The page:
Weeks 4 and 5 will be dedicated to collecting interesting photos of MacArthur Park and its immediately surrounding areas. The photos will be tagged with many keywords such as decade, subject matter, location (coordinates if possible), etc. I expect to have several dozen of them tagged and ready by the Week 6 presentation.
This week Fort Awesome Inc., divided the project elements, with each member focusing on a specific task for the upcoming beta launch. In addition, based on the board’s comments, we decided to implement two APIs initially: the Flickr API and the Instagram API (if time allows, we also hope to get a social media API – probably Foursquare- into the beta. We will also work towards a method to allow uploads from the audience who want to add user-generated data. The beta will also have placeholders for the other APIs that the site will eventually call on.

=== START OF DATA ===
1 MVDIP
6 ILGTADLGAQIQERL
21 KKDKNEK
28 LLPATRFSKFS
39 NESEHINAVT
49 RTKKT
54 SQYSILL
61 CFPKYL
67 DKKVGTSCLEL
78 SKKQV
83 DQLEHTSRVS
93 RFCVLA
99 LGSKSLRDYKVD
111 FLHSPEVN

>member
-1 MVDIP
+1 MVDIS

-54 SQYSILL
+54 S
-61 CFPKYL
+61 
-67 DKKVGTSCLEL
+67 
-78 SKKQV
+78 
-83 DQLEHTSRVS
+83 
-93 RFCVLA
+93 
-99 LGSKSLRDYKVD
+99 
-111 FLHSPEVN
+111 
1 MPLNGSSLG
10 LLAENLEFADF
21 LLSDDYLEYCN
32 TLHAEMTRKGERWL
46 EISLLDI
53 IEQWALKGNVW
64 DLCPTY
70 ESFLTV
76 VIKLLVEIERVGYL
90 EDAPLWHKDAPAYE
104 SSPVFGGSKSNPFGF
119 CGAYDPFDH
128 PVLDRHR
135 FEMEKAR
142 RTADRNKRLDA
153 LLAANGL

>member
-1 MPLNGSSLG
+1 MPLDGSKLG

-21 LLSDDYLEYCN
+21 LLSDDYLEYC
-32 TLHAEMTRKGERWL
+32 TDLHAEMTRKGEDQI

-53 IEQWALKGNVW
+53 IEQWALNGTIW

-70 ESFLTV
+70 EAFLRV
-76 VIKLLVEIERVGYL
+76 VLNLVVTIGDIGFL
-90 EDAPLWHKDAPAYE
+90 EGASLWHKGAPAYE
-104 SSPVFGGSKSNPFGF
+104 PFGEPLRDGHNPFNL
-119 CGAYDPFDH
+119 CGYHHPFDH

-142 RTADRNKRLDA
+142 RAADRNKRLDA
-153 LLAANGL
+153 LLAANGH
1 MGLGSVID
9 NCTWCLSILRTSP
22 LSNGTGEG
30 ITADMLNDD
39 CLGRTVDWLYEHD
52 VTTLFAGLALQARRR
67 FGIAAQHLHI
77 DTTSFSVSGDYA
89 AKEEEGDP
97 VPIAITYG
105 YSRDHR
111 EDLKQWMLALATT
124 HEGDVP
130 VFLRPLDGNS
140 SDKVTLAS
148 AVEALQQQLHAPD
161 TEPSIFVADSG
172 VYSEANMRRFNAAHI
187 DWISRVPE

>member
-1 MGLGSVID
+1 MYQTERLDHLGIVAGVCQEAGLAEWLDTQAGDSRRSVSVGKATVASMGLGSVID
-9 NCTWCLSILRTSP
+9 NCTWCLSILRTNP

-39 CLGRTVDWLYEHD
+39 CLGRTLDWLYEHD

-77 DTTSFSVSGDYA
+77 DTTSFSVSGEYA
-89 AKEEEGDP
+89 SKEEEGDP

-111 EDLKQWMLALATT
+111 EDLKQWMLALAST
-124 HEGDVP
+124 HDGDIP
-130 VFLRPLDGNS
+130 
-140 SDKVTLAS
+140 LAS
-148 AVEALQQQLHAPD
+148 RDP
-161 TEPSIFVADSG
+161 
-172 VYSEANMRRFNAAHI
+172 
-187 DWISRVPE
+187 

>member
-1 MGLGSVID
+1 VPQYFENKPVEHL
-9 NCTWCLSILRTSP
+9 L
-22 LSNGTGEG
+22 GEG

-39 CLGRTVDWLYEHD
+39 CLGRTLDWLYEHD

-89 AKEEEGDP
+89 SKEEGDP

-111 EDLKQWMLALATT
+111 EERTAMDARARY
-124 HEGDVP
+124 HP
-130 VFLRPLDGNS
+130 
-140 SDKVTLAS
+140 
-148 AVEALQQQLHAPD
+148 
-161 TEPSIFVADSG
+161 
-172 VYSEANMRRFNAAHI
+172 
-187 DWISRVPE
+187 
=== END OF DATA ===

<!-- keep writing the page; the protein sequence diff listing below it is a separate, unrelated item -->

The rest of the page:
Group Member Updates
- Justin has been going through the LAPL photo database, selecting images from various decades in and around MacArthur Park. He has been uploading the images to Flickr and tagging them by topic, decade and location. We hope to have a sizable collection to display for the beta launch.
- Roy has been reading the documentation on the APIs we are using, determining the various calls and functions each API uses and selecting which of those features we will need for the site.
- Daniel has started to code the skeleton of the site itself.